Shakya Shri Bhadra then searched for the monk who had been turned away. When he found him and learned the name of his teacher, he realized that Jigten Sumgon was Nagarjuna's incarnation. He sent one of his attendants to offer the white lotus to Jigten Sumgon. In return, Jigten Sumgon sent many offerings of his own and asked that Shakya Shri Bhadra visit Drikung, but the Mahapandita could not go, though he did send many verses of praise. Although Nagarjuna had knowingly taken rebirth as Jigten Sumgon in order to dispel wrong views and was teaching in Tibet, Shakya Shri Pandita saw that there was no need to go see him.

At this time, many lesser Panditas were visiting Tibet. One of them named Bi Bhuti Chandra, said, "Let us talk with the Kadampas; the followers of Mahamudra tell lies." Shakya Shri Pandita said to him, "Do not say that," and recounted the above story. "Because Jigten Sumgon is a great teacher," he continued, "you should now apologize for having said these things." Bi Bhuti Chandra then went to Drikung, made full apology, and constructed an image of Chakrasamvara at Sinpori Mountain.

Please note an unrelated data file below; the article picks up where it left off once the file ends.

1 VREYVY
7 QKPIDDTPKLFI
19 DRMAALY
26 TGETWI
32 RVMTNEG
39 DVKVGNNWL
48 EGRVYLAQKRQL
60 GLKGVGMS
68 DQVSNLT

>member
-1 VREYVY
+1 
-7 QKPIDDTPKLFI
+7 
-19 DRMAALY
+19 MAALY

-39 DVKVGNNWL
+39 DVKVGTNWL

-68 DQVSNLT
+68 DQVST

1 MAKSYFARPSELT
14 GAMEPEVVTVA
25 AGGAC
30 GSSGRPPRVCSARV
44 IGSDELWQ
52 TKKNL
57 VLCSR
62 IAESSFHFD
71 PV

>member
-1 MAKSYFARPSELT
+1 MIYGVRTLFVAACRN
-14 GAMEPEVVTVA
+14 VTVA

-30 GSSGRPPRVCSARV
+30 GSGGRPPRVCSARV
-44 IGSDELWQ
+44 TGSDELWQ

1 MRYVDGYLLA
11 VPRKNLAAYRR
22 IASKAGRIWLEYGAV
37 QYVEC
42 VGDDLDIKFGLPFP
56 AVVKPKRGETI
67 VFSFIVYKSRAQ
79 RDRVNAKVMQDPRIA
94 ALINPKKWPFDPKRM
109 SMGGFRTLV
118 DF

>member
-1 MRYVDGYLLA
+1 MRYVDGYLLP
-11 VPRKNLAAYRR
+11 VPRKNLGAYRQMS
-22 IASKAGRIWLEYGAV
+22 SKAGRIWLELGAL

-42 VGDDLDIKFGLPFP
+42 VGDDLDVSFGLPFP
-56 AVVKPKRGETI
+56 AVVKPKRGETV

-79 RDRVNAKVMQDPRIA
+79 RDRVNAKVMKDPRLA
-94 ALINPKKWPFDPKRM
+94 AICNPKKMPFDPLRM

One day, a great scholar by the name of Dru Kyamo came to Drikung from Sakya to debate with Jigten Sumgon. When he saw the guru's face he saw him as the Buddha himself, and his two chief disciples - Chenga Sherab Jungne and Chenga Drakpa Jungne - as with Shariputra and Maudgalyayana. There was no way he could debate with Jigten Sumgon after this. His devotion blossomed fully and he became one of Jigten Sumgon's principle disciples. Later, he was called Ngorje Repa and wrote a text called "Thegchen Tenpai Nyingpo" as a commentary on Jigten Sumgon's teachings. The number of Jigten Sumgon's disciples continued to increase and at one rainy season retreat, 100,000 "morality sticks" were distributed to count the number of monks attending. Not long after this, 2,700 monks were sent to Lachi and equal numbers were sent to Tsari and Mount Kailash, but by the next year 130,000 monks had once again gathered at Drikung.